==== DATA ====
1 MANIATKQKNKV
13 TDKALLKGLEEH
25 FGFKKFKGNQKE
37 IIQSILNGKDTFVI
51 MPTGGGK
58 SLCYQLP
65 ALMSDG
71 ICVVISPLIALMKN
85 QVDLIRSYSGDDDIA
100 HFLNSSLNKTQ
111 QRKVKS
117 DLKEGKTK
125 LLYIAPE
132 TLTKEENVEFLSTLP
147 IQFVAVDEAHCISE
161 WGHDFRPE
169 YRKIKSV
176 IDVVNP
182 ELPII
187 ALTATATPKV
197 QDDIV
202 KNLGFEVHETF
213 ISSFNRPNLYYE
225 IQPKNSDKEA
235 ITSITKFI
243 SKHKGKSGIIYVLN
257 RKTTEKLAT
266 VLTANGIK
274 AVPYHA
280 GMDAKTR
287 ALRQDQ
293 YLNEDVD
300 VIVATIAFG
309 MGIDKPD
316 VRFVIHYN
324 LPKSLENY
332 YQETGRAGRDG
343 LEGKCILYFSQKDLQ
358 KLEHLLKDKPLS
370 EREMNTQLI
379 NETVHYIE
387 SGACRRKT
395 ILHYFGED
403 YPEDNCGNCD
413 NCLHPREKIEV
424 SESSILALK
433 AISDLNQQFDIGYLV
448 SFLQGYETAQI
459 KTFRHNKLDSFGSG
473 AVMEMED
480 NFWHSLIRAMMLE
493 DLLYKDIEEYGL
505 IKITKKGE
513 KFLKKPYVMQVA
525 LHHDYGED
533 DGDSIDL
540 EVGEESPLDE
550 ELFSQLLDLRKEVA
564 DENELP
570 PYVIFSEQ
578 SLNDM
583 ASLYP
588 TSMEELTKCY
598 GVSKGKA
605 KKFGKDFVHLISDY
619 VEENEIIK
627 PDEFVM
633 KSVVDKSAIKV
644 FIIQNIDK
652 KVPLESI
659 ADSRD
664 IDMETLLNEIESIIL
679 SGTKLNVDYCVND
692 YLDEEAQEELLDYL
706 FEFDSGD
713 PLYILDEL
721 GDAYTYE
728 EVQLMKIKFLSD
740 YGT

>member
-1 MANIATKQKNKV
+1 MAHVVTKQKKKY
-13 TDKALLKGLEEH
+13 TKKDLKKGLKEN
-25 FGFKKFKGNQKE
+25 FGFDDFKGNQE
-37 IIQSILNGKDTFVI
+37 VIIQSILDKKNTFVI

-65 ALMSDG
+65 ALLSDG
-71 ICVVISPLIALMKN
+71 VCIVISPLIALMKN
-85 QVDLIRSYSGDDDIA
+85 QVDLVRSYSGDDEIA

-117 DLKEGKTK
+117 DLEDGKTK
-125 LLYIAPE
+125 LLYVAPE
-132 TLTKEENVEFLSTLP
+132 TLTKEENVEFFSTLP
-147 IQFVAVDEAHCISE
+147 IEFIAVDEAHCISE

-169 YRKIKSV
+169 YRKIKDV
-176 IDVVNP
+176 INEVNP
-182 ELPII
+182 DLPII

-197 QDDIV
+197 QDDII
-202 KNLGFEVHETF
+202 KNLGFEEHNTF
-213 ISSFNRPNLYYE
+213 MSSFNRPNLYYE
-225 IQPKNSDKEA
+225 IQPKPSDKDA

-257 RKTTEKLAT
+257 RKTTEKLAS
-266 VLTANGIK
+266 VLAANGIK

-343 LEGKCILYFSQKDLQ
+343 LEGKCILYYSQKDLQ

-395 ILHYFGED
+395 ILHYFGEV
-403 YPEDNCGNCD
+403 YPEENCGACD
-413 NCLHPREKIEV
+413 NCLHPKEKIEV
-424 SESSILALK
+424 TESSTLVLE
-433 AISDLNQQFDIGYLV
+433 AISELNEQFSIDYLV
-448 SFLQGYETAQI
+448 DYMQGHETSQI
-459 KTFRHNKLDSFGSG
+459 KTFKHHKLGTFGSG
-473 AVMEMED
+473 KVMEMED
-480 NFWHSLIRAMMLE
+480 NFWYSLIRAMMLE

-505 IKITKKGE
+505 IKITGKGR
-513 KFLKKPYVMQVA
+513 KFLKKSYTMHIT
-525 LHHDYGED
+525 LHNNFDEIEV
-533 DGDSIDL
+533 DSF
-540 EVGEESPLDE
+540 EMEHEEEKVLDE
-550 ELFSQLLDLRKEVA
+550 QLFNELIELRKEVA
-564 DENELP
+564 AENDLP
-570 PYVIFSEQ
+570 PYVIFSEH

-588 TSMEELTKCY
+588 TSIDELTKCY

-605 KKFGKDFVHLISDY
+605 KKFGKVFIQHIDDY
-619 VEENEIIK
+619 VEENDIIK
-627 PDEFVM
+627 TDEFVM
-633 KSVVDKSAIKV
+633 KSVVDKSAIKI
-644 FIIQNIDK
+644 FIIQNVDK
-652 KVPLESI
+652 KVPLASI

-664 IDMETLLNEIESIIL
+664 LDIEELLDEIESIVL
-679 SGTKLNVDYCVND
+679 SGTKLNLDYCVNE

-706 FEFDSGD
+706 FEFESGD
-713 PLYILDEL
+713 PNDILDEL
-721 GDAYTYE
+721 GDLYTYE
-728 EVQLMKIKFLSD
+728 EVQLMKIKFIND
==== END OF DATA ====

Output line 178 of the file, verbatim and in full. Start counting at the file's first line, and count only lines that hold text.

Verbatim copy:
+713 PNDILDEL